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Sighting Reports Previous to 1990

Mixed Messages From the Air Force Project Bluebook
(Kenneth Arnold Disk Sightings)
 - Mt. Rainier, WA - June 24, 1947 -

The Air Force's only official investigation of UFOs was titled "Project Bluebook."  This project began in 1948 and ended in 1969.  (The project was not originally called Bluebook.  In 1948 the project was called "Project Sign" and later became "Project Grudge" before the name was changed to Bluebook in 1952.)  One of the several cases that Project Bluebook investigated in 1947 was the Kenneth Arnold sighting in which nine flying disks were sighted near Mt. Rainier, Washington on June 24, 1947.  I found several pages in the Bluebook archives pertaining to the Arnold sighting.  Officially Bluebook explained Arnold's sightings as "mirages."  However, one major discrepancy was found in the Bluebook archives:  Kenneth Arnold said that the disks were flying southward from Mt. Rainier to Mt. Adams.  The Bluebook archive contained Arnold's written statement. (Stating that the disks were moving towards the south from Mt. Rainier to Mt. Adams.)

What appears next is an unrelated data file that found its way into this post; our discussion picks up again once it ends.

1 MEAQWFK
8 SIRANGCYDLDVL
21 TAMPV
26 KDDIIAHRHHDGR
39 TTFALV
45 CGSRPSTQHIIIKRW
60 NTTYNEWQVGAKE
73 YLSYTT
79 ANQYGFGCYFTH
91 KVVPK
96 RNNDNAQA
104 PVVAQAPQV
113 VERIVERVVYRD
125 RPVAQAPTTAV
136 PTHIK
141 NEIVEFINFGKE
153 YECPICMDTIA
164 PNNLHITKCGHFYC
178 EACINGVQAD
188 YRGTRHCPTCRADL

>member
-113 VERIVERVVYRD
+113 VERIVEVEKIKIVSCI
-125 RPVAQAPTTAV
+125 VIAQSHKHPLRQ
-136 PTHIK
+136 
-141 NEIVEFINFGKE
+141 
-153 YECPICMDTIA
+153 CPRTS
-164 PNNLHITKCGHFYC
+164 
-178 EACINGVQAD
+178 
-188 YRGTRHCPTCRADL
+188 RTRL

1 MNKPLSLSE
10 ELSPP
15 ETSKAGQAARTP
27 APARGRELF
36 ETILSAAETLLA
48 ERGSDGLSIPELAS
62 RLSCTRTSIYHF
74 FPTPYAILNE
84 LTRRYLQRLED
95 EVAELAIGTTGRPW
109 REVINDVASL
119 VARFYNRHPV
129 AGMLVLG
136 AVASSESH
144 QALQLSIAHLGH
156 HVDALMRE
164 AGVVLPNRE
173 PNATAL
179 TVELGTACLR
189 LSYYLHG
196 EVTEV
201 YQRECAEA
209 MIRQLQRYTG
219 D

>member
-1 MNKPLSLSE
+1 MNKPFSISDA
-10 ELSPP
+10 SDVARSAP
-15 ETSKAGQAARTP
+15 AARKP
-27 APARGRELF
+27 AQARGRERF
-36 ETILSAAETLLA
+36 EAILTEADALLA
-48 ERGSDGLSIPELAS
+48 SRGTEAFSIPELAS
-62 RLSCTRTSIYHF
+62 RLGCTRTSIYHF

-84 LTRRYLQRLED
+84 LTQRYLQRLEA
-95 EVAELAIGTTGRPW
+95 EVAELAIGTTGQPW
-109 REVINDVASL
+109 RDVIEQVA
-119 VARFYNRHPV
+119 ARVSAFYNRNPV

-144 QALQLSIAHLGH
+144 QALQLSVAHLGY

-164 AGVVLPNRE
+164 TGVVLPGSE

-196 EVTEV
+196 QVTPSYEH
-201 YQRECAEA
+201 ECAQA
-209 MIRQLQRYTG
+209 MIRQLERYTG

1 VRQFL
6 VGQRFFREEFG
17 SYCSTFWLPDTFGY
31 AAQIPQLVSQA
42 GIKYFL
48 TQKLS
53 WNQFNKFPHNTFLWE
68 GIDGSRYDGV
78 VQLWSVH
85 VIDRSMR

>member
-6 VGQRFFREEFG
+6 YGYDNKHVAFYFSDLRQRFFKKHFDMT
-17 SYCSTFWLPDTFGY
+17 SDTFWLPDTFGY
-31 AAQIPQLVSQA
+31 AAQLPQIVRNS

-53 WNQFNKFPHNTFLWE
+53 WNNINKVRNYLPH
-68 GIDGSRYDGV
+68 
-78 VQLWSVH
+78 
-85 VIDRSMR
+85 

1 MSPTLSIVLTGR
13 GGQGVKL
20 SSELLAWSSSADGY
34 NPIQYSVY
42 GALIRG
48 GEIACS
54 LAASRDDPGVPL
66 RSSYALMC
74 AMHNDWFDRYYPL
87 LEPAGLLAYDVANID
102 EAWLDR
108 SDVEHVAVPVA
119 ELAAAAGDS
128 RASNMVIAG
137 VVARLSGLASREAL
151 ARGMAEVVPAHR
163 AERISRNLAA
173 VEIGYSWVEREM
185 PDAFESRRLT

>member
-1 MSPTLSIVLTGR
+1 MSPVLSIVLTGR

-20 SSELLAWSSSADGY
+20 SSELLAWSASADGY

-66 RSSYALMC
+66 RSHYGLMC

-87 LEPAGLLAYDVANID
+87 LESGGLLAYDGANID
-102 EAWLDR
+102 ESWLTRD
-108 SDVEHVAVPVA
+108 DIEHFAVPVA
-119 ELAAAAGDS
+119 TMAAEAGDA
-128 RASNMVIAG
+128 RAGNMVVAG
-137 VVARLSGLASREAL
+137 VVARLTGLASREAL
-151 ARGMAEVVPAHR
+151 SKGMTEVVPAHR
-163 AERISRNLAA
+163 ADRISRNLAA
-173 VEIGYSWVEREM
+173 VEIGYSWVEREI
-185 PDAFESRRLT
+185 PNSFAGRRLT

Another page in the Kenneth Arnold report in the Bluebook archives said that disks were moving westward.  This page totally contradicts the part of the report which states that the disks were moving southward.


Why would Project Bluebook contain errors to the point where one really would not know what the report concludes?  Were the disks moving southward?  Obviously that would be true based on Kenneth Arnold's observations.  (This is consistent with the direction that he was flying and his statement that the disks were moving from Mt. Rainier to Mt. Adams.  Mt. Adams is almost directly south of Mt. Rainier.)  Did the investigators in Bluebook have reason to disagree with Arnold's observation of the direction of movement?  Was the page in the report a "glaring error?"  What are we to conclude from the report?  With these ambiguities can we trust any of the investigations of Bluebook?  This is the not the only case containing inconsistencies.  (More will be discussed in additional reports on this web site.)